Welcome to my monthly Newsletter. Thank you for subscribing.
The golden age of vinyl records and all things retro are the highlights of my Newsletter.
Writing stories based on my vinyl record collection is my way of sharing memories and keeping the oldies alive.
I do appreciate your valuable time reading my newsletter.
Issue #097 - March, 2021.
Tune in each day to my favorite oldies station, the Country Doo Wop Show. My friend, Ned Ward turns music into memories playing yesterday’s Country favorites and the Classic Doo Wop hits of the 50s and 60s. Listen in Monday thru Saturday from 1pm to 3pm, all times Pacific, on KNCP Newberry Mix 107.3 FM.
The Tennessee Waltz is still played regularly on many oldies stations, especially the Country Doo Wop Show. Read the story how I first met Pattie Page.
Among all the versions of “Statue of a Fool,” Jack Greene’s 1969 recording was the most successful, but was it the original? And is it the best version? I'll let you in on who I believe does the best cover on this great song.
Ricky Nelson reigned as one of the hottest teen idols of the 50's and 60's. A look back at his first hit song he recorded to impress a girl and his rockabilly classic, "Believe What You Say."
Do you collect vinyl records or vinyl record art? Some of us purchase and enjoy the vinyl cover artwork more than the record itself. The Framed Album Cover Art for this month is a "SPECIAL" group from the 70s.
Mary Wilson, a founding member of the popular Motown group, The Supremes, died last month. I'll share with you my original 1974 three-album compilation album titled "Anthology."
Do you remember Harry Wayne Casey from the 1970's Disco era? Donna Summer will always be my favorite Disco Queen but this guy and his band could certainly make you get out on the dance floor and light up your "Boogie Shoes." "Betcha Didn't Know" how this group came up with their name.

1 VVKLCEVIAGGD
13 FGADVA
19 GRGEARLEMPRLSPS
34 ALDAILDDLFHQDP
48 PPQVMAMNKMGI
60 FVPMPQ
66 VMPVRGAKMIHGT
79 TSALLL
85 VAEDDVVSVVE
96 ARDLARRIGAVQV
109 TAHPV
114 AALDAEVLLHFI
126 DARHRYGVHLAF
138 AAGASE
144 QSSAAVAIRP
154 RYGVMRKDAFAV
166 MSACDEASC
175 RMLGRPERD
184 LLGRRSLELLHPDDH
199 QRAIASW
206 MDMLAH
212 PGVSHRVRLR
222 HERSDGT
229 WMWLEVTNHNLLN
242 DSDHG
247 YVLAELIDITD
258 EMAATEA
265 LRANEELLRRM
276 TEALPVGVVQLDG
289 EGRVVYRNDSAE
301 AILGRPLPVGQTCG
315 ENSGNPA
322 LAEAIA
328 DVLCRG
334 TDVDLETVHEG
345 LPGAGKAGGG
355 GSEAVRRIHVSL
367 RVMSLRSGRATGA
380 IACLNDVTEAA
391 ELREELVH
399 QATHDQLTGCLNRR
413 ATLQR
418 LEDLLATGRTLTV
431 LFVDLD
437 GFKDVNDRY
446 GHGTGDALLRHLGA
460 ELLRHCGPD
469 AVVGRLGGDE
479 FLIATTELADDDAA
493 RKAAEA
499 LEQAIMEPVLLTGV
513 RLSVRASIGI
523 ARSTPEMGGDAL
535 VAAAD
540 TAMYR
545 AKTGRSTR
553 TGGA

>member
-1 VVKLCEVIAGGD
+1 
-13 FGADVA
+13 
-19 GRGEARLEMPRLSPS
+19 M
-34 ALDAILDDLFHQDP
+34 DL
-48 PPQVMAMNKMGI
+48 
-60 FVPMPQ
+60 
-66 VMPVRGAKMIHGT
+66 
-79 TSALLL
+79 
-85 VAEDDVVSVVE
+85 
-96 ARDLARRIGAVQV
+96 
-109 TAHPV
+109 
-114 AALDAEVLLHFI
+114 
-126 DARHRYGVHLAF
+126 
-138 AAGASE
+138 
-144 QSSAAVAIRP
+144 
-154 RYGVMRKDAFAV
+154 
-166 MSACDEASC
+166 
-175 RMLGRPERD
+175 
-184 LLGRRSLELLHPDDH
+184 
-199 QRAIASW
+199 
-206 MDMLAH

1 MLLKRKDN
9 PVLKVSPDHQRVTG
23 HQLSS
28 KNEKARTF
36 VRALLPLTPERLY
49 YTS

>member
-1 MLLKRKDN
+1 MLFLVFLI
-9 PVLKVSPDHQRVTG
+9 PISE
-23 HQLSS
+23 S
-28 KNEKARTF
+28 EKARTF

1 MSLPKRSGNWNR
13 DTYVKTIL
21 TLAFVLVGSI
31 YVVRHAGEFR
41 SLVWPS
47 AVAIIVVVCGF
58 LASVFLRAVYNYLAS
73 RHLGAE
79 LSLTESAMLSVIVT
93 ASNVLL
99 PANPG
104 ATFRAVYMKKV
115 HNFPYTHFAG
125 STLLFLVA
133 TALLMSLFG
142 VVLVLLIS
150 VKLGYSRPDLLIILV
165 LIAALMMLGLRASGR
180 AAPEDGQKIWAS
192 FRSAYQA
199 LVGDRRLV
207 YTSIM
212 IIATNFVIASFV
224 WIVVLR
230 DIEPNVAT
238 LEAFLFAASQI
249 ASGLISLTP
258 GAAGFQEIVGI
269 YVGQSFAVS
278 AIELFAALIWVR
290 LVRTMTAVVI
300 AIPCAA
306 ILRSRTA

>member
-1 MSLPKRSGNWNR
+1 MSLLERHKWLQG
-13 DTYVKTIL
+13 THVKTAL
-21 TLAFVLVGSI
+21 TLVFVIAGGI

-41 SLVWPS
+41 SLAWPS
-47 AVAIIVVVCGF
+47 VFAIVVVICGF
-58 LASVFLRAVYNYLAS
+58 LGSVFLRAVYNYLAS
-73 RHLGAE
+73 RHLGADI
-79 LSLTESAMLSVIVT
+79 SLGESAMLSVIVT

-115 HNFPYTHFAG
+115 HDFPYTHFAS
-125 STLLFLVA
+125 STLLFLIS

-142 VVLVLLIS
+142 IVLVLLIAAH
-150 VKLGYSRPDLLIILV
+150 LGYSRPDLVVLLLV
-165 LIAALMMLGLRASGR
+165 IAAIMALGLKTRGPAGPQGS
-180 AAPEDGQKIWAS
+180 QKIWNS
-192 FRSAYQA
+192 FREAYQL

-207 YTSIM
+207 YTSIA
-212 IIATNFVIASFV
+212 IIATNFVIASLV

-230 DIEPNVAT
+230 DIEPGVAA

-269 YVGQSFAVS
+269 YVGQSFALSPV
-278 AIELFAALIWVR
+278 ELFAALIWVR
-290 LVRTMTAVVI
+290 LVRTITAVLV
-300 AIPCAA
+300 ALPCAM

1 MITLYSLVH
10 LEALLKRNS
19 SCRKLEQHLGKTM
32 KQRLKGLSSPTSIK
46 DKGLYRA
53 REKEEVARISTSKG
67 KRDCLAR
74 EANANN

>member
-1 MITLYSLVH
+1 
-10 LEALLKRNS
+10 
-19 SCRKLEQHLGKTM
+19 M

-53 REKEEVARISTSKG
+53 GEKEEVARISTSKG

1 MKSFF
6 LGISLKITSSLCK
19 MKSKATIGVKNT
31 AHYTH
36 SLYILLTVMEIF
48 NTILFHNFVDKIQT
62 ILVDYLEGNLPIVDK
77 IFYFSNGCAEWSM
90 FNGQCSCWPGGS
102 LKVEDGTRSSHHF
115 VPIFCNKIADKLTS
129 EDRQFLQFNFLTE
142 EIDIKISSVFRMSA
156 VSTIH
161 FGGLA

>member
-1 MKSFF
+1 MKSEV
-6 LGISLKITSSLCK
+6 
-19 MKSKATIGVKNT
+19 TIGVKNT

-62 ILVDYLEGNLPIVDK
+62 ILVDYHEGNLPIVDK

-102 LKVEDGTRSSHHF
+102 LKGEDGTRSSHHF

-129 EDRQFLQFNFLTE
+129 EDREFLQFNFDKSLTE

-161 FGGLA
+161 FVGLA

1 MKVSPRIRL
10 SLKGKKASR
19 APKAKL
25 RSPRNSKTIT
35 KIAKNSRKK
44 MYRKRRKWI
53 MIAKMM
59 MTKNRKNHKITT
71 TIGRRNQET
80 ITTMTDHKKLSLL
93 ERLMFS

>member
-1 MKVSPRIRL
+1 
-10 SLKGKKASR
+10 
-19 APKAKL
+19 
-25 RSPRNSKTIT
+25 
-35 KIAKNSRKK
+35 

Let's get started...
Let's put a nickel in the jukebox and bring back Patti Page. In 1950 Page recorded her signature song, "Tennessee Waltz" and
it became one of the biggest-selling singles of the 20th century. Remember these heartbreaking lyrics?
"I was dancing with my darling to the Tennessee Waltz
When an old friend I happened to see..
Introduced her to my loved one, and while they were dancing,
My friend stole my sweetheart from me."
Our Spotlight Song for March...The Tennessee Waltz.
We've all been there. You hear a song, take it to heart and love it as your very own. And then comes the day you learn this special song you adore is actually something else.
Among all the versions of “Statue of a Fool,” Jack Greene’s 1969 recording was the most successful, but was it the original?
Surrounded in controversy, some believe David "My Girl" Ruffin wrote the song in 1958. My personal favorite and I believe the best cover is by Ricky Van Shelton.
In 1989 the song was re-released as part of Ricky Van Shelton's album "RVS III." Shelton's cover version peaked at #2 on the charts. The song was so popular it remained on the charts for 26 weeks and an additional 2 weeks in the runner-up spot.
Record producer and keyboard player Barry Beckett gives a stirring session performance on the piano, an added gift to the singer's voice that will set chills in motion. Read this remarkable updated story and listen to this perfect cover of "Statue of A Fool" by Ricky Van Shelton.
Here is my list of more than 20 songs that have been recorded as cover songs and are a different version of an original that are, in some ways, better than the original.